COMMENTARY: Human Rights Groups Condemn Criminal Repression Of Indigenous Community In Peru
Rebecca Sommer | Thursday, 10 December 2009
The government of Peruvian President Alan García Pérez has its hands full of blood, again.
The massacre at Bagua on June 5, 2009 that resulted in international outrage was not an isolated case, but part of an ongoing, systematic campaign to criminalize social and indigenous peoples human rights movements. (Link:
Indigenous Organization CAOI reported that on Wednesday, Dec. 2, 2009, at 4 p.m, the indigenous community of Segunda was severely attacked by police forces, leaving two dead, nine wounded and four arrested.
The murdered peasants, the ex-governor of the community Castro Correa Huayama, and Vicente Ramírez Martínez, a 50 year-old father, have been outspoken opponents against a mining project , Rio Blanco.
"We are really concerned about the situation that hundreds of indigenous peoples and peasants in Peru are being criminalized and murdered just for defending their land and the environment and their right to their own development model.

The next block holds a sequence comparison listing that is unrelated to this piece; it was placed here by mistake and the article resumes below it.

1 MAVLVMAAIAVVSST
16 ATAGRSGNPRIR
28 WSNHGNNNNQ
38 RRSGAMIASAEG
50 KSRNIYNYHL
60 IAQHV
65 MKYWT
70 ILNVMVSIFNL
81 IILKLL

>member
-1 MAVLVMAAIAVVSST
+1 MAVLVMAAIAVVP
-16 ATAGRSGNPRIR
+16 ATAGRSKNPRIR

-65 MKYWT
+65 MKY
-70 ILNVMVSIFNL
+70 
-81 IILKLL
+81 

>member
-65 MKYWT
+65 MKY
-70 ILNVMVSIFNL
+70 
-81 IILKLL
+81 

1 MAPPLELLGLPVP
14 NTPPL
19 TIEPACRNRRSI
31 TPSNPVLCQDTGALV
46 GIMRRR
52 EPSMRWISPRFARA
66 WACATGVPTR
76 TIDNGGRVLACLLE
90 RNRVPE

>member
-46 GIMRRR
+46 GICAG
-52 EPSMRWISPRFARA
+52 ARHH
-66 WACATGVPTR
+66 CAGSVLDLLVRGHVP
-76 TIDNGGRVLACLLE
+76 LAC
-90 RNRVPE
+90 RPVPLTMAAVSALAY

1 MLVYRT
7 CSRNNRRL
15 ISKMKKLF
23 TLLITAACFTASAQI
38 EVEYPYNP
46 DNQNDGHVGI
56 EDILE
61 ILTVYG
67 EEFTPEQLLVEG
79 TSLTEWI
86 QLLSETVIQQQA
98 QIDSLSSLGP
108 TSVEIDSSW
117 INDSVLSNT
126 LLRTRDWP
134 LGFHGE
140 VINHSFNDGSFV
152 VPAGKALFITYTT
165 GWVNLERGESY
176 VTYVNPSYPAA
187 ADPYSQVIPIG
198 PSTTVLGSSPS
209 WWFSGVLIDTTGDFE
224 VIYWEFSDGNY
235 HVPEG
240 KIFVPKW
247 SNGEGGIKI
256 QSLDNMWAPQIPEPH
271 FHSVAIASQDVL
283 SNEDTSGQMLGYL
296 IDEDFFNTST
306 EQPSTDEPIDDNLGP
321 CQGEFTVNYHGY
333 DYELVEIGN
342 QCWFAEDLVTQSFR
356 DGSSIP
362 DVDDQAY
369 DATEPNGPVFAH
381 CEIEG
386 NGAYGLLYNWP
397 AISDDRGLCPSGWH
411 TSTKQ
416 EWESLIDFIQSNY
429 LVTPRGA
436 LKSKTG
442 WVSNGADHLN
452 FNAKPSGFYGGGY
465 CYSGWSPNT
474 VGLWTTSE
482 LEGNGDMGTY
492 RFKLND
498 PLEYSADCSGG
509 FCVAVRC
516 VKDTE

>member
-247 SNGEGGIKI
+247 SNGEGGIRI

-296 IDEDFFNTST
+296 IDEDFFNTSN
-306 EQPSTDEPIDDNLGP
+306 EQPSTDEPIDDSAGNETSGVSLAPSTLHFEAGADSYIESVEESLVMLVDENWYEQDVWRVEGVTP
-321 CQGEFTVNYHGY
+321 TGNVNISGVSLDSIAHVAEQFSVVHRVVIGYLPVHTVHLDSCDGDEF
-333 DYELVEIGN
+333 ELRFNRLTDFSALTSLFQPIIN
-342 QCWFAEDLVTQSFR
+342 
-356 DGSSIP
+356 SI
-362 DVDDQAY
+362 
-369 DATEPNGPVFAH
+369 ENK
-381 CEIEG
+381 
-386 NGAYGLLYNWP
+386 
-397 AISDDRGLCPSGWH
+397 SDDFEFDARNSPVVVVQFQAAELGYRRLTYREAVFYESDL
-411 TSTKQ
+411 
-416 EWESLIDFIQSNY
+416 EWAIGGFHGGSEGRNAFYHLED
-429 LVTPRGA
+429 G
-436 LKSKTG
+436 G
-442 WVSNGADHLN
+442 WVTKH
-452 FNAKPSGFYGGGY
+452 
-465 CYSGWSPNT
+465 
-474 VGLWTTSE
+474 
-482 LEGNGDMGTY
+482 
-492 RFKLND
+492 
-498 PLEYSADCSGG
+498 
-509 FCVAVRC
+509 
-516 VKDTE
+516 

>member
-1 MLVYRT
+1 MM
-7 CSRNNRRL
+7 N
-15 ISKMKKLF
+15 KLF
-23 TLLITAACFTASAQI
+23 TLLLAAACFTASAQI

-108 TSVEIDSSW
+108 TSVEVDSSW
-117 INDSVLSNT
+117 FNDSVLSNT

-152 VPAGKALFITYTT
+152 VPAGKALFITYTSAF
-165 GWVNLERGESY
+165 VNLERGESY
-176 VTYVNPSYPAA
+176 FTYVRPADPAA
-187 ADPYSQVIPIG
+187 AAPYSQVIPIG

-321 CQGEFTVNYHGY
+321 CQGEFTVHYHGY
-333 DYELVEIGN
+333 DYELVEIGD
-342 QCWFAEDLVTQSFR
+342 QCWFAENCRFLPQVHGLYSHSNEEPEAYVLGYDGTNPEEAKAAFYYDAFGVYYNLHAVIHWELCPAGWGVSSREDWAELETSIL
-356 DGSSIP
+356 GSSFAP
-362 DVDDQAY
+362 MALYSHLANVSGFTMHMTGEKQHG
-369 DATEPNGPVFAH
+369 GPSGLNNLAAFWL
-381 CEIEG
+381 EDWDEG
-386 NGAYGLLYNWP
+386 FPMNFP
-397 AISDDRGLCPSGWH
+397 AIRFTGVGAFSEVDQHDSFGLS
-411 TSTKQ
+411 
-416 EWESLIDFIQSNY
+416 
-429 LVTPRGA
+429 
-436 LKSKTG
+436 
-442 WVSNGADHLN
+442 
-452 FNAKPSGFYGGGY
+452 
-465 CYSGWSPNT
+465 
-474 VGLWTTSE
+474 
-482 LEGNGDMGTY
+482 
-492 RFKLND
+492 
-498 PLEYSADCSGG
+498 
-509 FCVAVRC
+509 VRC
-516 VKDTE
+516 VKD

Not only the president is pursuing an on-going militarization of the whole county, specially outside the capital, but also continues to give lands to corporations even though the communities have organized to do their own popular consultations and are struggling against mining companies for years," said human rights advocate Joanna Cabello, from the Transnational Institute.
More than 90 percent of the population voted against the Rio Blanco mining project at a citizen consultation, which was organized by the local municipalities in September 2007.
But despite the strong opposition from civil society, the Garcia Perez government intensified police and judicial persecution, leaving countless citizens arrested or penalized.
"We condemn the criminal repression against the people of Peru, and want to see this investigated and the responsible sanctioned.
We demand an end of the criminalization of indigenous peoples, who do nothing wrong by demanding their rights," said Miguel Palacín Quispe, the Andean Coordinator of Indigenous Organizations (CAOI), " the García Pérez government of Peru must stop this right now." he added.